15 Foods That Can Cause Stomach Bloat

No one likes the discomfort that comes with a bloated belly. And while we all know the common culprits that lead to bloating — sparkling beverages, which release bloat-inducing carbon dioxide, and salty foods, which make you retain water. There are other causes you may be unaware of. The next time your stomach isn’t as flat as you’d like, take inventory of your diet and see if you might be sensitive to some of these common bloating culprits.

1. Gum

Chewing gum

Sugar-free gum is especially problematic. | iStock.com

If you chew gum throughout the day, your bad habit might be hurting more than just your teeth. Chewing gum can wreck your digestive system for multiple reasons. First, when you chew gum, you swallow air. This can leave you feeling bloated. Sugar-free gum is an even worse choice, since, according to Live Science, it usually contains sorbitol and xylitol, which are fermented by bacteria in the gut, causing more bloating.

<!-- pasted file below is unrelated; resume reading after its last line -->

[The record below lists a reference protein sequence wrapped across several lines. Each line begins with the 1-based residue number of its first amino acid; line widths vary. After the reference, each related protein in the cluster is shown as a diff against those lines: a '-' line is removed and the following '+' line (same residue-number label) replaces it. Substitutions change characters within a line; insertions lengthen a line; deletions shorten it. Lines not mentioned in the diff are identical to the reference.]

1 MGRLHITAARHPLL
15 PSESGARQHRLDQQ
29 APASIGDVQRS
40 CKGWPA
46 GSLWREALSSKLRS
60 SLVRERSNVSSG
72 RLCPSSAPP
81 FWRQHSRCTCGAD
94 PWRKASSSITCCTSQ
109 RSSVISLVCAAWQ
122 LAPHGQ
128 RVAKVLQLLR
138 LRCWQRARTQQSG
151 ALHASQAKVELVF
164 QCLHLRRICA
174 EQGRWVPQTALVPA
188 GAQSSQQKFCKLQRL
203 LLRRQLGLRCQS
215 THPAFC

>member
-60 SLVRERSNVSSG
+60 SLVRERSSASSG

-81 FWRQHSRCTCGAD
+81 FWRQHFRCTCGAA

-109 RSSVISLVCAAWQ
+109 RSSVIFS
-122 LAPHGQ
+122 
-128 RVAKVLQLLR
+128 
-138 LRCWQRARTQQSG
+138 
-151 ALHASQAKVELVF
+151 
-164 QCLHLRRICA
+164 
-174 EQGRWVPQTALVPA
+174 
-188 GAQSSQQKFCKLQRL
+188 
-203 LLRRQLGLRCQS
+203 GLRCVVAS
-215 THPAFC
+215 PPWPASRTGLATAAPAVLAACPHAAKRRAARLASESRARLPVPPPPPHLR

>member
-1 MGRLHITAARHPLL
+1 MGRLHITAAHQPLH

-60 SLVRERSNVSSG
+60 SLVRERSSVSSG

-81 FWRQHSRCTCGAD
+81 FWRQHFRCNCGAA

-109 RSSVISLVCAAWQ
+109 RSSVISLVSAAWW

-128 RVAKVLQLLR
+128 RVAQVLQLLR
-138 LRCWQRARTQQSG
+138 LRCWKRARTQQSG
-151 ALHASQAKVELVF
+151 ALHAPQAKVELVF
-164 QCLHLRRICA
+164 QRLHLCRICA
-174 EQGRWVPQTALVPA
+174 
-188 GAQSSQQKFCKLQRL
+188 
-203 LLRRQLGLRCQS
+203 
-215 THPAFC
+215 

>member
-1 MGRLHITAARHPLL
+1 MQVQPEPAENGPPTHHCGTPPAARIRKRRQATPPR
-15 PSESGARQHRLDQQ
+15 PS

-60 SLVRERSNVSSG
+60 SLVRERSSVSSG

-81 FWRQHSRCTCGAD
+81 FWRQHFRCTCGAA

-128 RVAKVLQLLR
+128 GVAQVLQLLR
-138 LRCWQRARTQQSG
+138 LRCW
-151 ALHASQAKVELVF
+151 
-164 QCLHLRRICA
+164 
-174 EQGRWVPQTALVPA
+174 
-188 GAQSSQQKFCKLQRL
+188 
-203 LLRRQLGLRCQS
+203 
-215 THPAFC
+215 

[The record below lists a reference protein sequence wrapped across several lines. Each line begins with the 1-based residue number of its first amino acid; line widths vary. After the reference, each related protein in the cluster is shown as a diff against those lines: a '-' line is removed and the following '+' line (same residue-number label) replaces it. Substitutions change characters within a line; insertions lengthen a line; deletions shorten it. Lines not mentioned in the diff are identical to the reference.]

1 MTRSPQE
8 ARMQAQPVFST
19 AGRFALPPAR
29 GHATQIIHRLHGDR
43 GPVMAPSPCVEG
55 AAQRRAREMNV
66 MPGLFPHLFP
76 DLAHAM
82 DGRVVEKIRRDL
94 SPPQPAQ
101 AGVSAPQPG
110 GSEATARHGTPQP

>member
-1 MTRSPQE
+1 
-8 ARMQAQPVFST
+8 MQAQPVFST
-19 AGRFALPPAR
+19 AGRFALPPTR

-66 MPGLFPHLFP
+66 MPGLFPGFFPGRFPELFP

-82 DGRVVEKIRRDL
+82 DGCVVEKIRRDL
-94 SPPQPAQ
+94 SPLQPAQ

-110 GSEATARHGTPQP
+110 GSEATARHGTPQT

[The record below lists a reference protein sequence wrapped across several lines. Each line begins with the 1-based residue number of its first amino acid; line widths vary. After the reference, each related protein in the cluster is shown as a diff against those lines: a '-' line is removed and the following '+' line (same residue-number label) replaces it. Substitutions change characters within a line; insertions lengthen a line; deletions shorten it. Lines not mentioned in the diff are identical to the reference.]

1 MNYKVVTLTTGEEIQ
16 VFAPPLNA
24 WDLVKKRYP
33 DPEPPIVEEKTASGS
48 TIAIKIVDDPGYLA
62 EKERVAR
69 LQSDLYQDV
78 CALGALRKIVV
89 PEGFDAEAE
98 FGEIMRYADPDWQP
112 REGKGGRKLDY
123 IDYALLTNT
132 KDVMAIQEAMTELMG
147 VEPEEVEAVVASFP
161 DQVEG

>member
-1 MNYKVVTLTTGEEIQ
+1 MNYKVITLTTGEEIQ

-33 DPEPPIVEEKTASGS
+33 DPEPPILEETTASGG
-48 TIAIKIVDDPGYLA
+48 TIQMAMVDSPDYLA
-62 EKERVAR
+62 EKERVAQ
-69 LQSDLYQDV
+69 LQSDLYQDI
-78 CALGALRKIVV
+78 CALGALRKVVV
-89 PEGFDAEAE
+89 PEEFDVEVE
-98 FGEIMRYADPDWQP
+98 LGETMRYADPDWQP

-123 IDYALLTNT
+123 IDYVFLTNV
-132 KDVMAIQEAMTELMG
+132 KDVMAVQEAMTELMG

2. Dairy products


Many adults can’t digest lactose. | iStock.com

There’s a good reason many nutritionists suggest avoiding dairy, especially if you’re experiencing problems with digestion. Dairy contains lactose, which many adults can’t digest. Milk tends to be the biggest offender here, but cheese, yogurt, and ice cream can all cause bloating as well. Try almond, coconut, or rice milk instead and see if your bloating subsides. Though it’s a common dairy replacement, try avoiding soy, which Men’s Health warns may have negative consequences, particularly for men.

3. Fruits

Some fruits contain sugars and starches that aren't easily digestible.

Apples and bananas might not agree with you. | iStock.com/vvvita

While fresh produce is an undeniably important part of anyone’s diet, a number of fruits contain complex sugars and starches that are hard to break down, which may lead to bloating. Try limiting your consumption of apples, pears, bananas, raisins, and prunes. The Huffington Post suggests cooking the produce first — as opposed to eating it raw — to help ease the digestive process. You can also mix in fruits that tend to ease bloating, such as berries, pomegranates, and passion fruit.

4. Broccoli

Is broccoli bothering your stomach?

Broccoli contains a type of carbohydrate you might be sensitive to. | iStock.com/phasinphoto